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Malawi High Court to deliver landmark ruling on HIV mandatory ruling

19 May 2015

The Malawi High Court will on Wednesday deliver landmark ruling on HIV and AIDS mandatory testing in a case of State versus Mwanza Police, District Hospital Ministry of Health and Home affairs and ex parte HB, JM and 9 others.


On 10 March 2011, eleven women from Mwanza, Malawi, filed an application in the Blantyre High Court through judicial review challenging their subjection to mandatory HIV tests, the admission of the HIV test results as evidence in criminal cases against them, and public disclosure of their HIV status in open court. The women argue that these actions by government officials violated their constitutional rights. The applicant’s lawyer was Chrispine Gwalawala Sibande, human rights lawyer with specialisation in Sexual Reproductive Health Rights.

The facts

The applicants were arbitrarily arrested in Mwanza on two separate occasions in September and November 2009 during sweeping exercises conducted by the police. On both occasions, a number of women were detained overnight at Mwanza Police Station. The police arrested both men and women but when they arrived at Mwanza Police Station, all men were released. The women were then taken to Mwanza District Hospital. At the hospital, the women were subjected to Mandatory HIV Testing which includes blood tests without their informed consent. This was done in presence of police. The medical officers noted the women’s names and test results on pieces of paper and handed these over to the police. Thereafter, the women were taken to the Magistrate’s Court where some were charged with spreading venereal diseases in contravention of section 192 of the Penal Code. In the courtroom, the particulars of the offence were read out loud including the fact that the women were HIV positive. This was the first time some of the women became aware of their HIV status.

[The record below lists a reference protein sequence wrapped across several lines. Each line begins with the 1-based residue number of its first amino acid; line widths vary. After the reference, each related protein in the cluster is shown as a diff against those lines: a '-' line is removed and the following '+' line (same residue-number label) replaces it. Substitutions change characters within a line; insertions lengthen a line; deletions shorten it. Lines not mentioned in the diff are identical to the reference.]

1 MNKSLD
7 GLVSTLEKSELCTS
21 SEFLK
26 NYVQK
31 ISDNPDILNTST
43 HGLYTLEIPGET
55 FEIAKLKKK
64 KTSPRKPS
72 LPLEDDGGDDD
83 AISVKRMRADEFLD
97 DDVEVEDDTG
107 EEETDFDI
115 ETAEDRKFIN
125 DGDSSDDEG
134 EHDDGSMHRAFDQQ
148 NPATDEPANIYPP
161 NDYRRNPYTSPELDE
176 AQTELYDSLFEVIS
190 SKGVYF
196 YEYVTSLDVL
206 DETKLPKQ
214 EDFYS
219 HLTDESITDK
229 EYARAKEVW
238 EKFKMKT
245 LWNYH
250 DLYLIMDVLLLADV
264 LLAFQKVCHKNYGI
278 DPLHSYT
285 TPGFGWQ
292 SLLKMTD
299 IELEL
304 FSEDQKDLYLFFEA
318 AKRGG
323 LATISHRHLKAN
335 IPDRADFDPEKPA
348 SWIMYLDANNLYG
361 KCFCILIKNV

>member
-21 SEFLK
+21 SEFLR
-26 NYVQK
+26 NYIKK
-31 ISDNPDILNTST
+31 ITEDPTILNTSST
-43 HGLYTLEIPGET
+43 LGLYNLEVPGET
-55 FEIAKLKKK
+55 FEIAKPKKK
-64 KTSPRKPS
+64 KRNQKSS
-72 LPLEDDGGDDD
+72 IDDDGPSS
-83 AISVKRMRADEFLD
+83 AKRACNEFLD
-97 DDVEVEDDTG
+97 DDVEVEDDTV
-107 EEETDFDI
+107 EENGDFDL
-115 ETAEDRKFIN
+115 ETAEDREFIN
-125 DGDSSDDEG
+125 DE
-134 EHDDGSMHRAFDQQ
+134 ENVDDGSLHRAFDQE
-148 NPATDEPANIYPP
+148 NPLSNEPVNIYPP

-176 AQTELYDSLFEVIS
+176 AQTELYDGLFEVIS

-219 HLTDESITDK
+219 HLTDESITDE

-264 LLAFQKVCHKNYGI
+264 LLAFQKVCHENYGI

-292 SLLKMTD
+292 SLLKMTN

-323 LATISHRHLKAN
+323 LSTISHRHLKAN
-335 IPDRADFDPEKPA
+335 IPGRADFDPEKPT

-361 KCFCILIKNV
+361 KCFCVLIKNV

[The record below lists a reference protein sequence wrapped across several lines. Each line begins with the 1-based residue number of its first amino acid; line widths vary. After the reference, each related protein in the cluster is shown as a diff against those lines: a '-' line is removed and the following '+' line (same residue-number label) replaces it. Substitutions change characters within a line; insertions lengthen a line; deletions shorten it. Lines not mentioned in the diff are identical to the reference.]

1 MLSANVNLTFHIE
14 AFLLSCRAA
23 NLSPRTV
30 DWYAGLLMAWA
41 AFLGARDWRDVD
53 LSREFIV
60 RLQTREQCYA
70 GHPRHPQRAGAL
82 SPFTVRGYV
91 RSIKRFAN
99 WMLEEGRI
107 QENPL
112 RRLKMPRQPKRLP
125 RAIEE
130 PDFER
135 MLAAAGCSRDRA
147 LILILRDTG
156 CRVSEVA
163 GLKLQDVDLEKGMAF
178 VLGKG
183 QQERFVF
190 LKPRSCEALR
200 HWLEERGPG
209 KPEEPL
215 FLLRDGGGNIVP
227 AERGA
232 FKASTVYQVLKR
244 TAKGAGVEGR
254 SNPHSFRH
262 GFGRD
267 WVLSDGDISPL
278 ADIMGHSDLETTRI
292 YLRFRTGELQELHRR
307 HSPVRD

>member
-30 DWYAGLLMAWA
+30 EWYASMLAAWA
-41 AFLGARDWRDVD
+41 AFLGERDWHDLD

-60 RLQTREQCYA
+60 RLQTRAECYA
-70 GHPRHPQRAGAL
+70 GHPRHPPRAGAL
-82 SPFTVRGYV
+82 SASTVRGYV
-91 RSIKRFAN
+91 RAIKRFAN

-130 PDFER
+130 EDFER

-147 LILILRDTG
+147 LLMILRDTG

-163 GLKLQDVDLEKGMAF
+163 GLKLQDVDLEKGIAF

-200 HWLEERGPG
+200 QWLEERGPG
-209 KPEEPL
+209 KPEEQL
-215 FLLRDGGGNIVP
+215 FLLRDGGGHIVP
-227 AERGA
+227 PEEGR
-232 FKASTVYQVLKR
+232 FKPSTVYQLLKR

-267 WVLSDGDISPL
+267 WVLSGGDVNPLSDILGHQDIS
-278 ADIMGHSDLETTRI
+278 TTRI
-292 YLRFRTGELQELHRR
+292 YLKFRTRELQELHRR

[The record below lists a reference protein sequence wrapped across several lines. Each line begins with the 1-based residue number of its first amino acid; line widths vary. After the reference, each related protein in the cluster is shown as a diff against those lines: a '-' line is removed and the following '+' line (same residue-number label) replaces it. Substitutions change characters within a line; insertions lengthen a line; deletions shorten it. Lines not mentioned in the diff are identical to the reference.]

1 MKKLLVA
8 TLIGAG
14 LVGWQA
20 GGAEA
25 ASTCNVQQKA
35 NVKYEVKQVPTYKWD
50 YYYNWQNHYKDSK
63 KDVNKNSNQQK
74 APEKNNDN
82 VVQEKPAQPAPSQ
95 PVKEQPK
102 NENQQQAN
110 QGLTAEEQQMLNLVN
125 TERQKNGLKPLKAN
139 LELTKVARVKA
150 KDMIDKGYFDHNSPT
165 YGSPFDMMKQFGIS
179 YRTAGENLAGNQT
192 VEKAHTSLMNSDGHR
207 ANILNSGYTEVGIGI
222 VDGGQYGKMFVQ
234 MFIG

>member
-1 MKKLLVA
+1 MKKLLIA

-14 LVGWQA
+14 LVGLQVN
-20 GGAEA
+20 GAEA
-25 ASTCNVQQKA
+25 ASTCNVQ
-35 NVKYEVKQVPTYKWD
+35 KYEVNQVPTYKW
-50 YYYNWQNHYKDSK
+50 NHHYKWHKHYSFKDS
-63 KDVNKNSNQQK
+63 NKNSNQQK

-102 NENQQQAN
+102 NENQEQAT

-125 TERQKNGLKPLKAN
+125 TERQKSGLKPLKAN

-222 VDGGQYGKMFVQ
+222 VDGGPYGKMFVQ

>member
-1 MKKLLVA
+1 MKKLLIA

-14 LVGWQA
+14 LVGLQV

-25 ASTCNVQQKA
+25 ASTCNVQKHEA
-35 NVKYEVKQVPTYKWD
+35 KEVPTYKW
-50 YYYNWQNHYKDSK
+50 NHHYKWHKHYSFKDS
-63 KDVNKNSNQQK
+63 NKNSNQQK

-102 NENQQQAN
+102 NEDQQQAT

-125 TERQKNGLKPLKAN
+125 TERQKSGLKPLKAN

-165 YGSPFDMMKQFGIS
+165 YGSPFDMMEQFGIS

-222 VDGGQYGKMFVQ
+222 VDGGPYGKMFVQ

Malawi government through Attorney General did not defend the case from 2011.

The issue

The applicants argue that subjecting them to mandatory HIV tests was unreasonable and arbitrary. They further argue that the mandatory HIV tests violated their constitutional rights, including:

  • Their right to privacy and liberty of a person [section 21];
  • Their right to non-discrimination [section 20;
  • Their right to freedom from cruel, inhuman and degrading treatment [section 19(3)]; and
  • Their right to dignity of the person [section 19(1).

In challenging the admission of the illegally-obtained HIV test results in each applicant’s criminal case, the applicants argue that this violated their constitutional right to a fair trial.Finally, the applicants argue that the public disclosure of their HIV status in court violated their constitutional rights to privacy and dignity. Again, some women were ordered by Mwanza Magistrate Court to leave Mwanza on the basis of their HIV status.

Importance of the Case

The case is important for a number of reasons:

  • The case shows that it is possible for vulnerable groups to suffer at the hands of those in authority.
  • The case will set an important precedent in Malawi and the region if it recognizes the right not to be subjected to mandatory HIV testing by the State.
  • The case shows human rights violations caused by mandatory HIV testing and the importance of having legislation which prohibits this. This is important as the Malawi government is in the process of final deliberations of the proposed HIV and AIDS (Prevention and Management) Bill.


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